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Slipped Discs August 2016


Discs you may have missed | by John Noyd

Mild High Club

As America’s Presidential election gets stranger and stranger, August albums tackle power, corruption, cynicism and privilege. From alt-rock scavengers CHELAN’s brooding synth-kissed convictions, “Vultures,” to cautious electro-conscious DYAN’s pop-teased greetings, “Looking for Knives,” suspicion and submission rally together. Meanwhile, alliances form around rascally honky-tonker STEWART EASTHAM’s twang-engrained hoedown, “Dancers in the Mansion,” and surreal scene-stealers and happy-hour power-loungers MILD HIGH CLUB’s trippy, “Skiptracing,” MHC plays Madison’s The Frequency September 17th

Slipped Discs appears every month in print in Maximum Ink music magazine, this months reviews are:


Wild Beasts - Boy King

Wild Beasts

Boy King
Record Label: Domino
Review published: July 2016

Pumped presumption guiding fuel-injected conjecture into slinky robo-rhythms while pitch-controlled future-soul vamps in slamming glam-rock boogie, “Boy.” runs unencumbered over untapped appetites; lean, mounting hungers velvet-crushing super-model seductions. Prowling downtown labyrinths soliciting illicit decisions, Wild Beasts’ oiled poise rides sonic stallions through moody synthesized grooves shaded in midnight dangers, reaping tense suspense through stylish vibes, gurgling purrs and post-carnal calm.






Robbing Millions - Robbing Millions

Robbing Millions

Robbing Millions
Record Label: Play It Again Sam
Review published: July 2016

Quick-pivoting time signatures capture left-brain quatrains in micro-encapsulated packages mapping Robbing Millions’ sharp, intriguing seizures onto art-prog dream-pop. Scoring shiny choruses with savvy calibrations, the Belgian quintet’s supple self-titled tidal-wave blazes through succinct tiddlywink sprints out-thinking dance-rock street-smarts with unglued jazz fusions while dramatic catapults discharging syncopated counterpoint dissect clever pleasures with telekinetic intellect inventing bendable dimensions beneath sizzling juxtaposition.



(533) ViewsPermalinkRobbing Millions Website



Cool Ghouls - Animal Races

Cool Ghouls

Animal Races
Record Label: Empty Cellar
Review published: July 2016

A late-sixties throw-back telegraphed in kaleidoscopic jangle wrangling brittle six-string synergy, “Animal,” tips a narcoleptic Stetson to West Coast ghosts wrestling echo-laden wig-outs tripping in electric finger-picking and sweetened with tumbleweed pedal-steel and heady harmonies. Yearning folk-rock hold-outs prone to exquisite psychedelic rampages and transcendental anecdotes, Cool Ghouls’ concrete cowboys pound paisley pavements chasing hard-scrambled solos engulfed in house-party R&B.



(560) ViewsPermalinkCool Ghouls Website



The Parrots - Los Niños Sin Miedo

The Parrots

Los Niños Sin Miedo
Record Label: Heavenly Records
Review published: July 2016

Brandishing raw, outlaw bravado, The Parrots’ ravenous, cavernous surf-rock bursts roll stampede beats into disheveled dust-devil grunge. A cavalry charge of barbed electric guitar launching crooning lunacy and cannonball abandon with weathered punk revelry, the Spanish ranters’ scrappy debut, “Niños,” goes for gritty, bickering squalls; a massaged roof-rattling barrage scrubbed in galloping lo-fi ruckus and inflated into Grand Canyon tantrums.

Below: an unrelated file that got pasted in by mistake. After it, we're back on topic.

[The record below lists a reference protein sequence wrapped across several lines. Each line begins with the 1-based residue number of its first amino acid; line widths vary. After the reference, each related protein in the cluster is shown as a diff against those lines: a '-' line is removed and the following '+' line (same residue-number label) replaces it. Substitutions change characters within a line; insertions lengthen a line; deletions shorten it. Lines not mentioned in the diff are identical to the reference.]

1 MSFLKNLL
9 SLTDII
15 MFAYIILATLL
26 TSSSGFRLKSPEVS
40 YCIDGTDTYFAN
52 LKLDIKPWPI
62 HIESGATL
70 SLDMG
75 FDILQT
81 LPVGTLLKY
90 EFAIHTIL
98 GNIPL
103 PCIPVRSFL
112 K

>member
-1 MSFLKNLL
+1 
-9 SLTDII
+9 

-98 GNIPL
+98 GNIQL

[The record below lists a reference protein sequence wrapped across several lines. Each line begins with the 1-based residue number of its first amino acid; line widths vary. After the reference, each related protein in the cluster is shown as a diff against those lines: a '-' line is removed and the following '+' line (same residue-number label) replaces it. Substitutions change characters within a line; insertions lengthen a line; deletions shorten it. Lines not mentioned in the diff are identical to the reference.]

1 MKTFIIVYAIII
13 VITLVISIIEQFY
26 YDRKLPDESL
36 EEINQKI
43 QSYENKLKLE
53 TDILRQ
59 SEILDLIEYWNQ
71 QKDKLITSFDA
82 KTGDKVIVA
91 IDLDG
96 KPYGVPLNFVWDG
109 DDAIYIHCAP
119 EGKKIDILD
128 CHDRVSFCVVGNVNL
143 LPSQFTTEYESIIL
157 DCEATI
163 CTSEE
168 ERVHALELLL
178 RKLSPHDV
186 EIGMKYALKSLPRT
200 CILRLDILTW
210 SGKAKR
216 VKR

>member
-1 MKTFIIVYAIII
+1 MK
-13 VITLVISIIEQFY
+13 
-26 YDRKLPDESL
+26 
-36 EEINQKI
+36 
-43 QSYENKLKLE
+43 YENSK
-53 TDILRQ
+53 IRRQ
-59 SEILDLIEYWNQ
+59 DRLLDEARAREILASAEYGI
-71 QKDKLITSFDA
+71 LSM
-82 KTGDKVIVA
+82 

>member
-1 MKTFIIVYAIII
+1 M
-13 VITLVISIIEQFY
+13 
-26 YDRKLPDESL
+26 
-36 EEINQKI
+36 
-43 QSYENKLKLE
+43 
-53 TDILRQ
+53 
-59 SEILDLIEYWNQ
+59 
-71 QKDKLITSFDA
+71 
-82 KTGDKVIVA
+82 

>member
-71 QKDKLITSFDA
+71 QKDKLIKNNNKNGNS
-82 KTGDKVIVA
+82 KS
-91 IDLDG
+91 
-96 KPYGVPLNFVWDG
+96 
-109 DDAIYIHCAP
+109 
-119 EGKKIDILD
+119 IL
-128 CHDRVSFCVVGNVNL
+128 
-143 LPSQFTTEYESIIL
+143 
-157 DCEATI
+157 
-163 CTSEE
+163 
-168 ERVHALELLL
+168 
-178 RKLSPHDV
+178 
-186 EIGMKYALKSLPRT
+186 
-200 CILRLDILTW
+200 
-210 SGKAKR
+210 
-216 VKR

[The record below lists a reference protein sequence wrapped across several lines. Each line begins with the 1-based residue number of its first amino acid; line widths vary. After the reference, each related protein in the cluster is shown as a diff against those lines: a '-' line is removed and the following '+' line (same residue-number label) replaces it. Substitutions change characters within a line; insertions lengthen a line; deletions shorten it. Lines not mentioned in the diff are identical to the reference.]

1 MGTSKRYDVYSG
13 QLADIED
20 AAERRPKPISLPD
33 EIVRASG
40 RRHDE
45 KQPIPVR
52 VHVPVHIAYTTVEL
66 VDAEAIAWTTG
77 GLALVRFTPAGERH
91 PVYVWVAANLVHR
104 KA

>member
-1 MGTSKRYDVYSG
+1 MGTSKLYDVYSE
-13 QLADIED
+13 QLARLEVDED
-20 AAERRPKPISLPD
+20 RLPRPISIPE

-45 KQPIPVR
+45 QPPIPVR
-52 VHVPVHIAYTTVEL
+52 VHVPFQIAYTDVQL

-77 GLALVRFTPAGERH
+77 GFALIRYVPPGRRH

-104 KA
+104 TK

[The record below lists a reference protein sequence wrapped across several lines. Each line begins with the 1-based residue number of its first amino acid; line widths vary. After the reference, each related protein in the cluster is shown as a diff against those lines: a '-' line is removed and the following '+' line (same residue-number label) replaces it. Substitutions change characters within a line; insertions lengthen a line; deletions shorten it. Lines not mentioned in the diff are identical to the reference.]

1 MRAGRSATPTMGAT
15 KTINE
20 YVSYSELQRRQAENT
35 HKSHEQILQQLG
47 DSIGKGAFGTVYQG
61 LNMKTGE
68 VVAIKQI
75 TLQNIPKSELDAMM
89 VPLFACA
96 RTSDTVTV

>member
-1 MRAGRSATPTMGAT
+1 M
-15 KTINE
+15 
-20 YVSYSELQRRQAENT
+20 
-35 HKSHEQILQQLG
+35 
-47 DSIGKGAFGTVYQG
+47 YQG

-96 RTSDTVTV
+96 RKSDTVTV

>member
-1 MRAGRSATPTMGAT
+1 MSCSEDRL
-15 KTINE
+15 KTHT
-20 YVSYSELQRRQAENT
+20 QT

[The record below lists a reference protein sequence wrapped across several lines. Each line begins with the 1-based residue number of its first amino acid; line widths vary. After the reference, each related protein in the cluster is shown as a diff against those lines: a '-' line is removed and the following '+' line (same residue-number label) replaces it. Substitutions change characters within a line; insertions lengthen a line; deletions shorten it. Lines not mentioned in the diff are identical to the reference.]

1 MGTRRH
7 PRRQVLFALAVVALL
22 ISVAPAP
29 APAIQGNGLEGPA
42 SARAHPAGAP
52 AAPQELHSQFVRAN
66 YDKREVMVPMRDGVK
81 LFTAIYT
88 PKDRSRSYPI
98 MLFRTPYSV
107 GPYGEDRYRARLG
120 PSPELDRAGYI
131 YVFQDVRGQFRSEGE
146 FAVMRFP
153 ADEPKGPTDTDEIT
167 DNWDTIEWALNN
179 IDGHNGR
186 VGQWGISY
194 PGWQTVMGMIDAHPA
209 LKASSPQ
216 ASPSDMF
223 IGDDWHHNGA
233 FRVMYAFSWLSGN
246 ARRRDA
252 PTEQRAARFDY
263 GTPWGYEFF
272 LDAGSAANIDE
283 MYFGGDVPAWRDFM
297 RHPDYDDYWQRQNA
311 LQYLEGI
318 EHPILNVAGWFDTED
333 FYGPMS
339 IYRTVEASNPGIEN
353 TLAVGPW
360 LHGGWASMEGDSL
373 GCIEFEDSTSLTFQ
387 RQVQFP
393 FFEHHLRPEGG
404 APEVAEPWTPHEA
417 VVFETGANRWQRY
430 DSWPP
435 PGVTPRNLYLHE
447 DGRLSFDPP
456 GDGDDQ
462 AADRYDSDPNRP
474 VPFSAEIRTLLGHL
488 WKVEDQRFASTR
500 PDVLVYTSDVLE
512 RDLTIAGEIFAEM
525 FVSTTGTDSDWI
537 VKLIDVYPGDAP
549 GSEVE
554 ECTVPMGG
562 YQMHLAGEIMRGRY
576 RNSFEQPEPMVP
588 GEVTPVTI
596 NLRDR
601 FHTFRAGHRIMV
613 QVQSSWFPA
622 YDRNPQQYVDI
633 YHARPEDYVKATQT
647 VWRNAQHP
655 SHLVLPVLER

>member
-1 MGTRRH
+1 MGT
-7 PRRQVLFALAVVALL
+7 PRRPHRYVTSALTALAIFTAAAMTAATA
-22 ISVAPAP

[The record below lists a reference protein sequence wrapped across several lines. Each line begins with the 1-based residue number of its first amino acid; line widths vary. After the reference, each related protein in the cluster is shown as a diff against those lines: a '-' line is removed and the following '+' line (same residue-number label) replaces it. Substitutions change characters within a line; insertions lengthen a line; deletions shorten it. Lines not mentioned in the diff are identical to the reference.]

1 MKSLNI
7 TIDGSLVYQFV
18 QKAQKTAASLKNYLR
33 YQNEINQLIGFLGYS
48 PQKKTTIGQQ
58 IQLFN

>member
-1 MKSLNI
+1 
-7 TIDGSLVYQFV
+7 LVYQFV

(487) ViewsPermalinkThe Parrots Website



Tobacco - Sweatbox Dynasty

Tobacco

Sweatbox Dynasty
Record Label: Ghostly International
Review published: July 2016

Deranged, disturbed and delightful, “Sweatbox,” rocks funky monster-grinds erupting in hissing nanobot troglodytes; flipped micro-chips plunging in industrial dungeons crunch transistorized data-dumps scampering under cyborg firestorms. A sleazy heaving band of experimental bandits bandaging clogged sprockets with greasy secrets, Tobacco’s syrupy Wurlitzer courtesies wrap around bossy, glossy oscillations as slow-burn turns churn in flustered thrusts, wobbly throbs and plastic attractions.



(611) ViewsPermalinkTobacco WebsiteTobacco Wiki



Slow Club - One Day All of This Won’t Matter Anymore

Slow Club

One Day All of This Won’t Matter Anymore
Record Label: Moshi Moshi
Review published: July 2016

Poignant, patient conversations negotiating bittersweet treaties, British multi-instrumentalists Slow Club subtly shifts between self-reflective messages rinsed in bubble-bath ballads and third-person uncertainties poured over sympathetic second-guesses. A restorative indulgence tossing slick licks among passive indie-pop and wary sincerity hidden in modern folk-rock, “One Day,” nurtures cozy vocals polished in chrome diplomacy, primed in well-timed kindness and settled in intelligent perspective.



(487) ViewsPermalinkSlow Club WebsiteSlow Club Wiki



Final Thoughts

From brain-teasing to untrained reasoning, high-minded August albums ponder conceptual treasures. Consider post-rock modulators THE ALBUM LEAF’s casual-jazz carousel turned contrapuntal panoramas, “Between Waves,” before discoursing roaring co-ed indie-rockers FIELD MOUSE’s torrid tour de force cranking out punchy summer wonders inside, “Episodic.” Whether evaluating storm-wracked astro-cats MIDNIGHT FACES’ smoking heartbroken opuses. “Heavenly Bodies,” or crazed narco-provokers EROS AND THE ESCHATON devilishly heavy hallucinations, “Weight Of Matter,” summer summons cunning conundrums. Other esoteric speculations include alt-folk song-rocker HALEY BONAR’s wide-awake, “Impossible Dream,” and snappy, garage-pop sophists COWTOWN’s trigger-happy shotgun-séance, “Paranormal Romance,”







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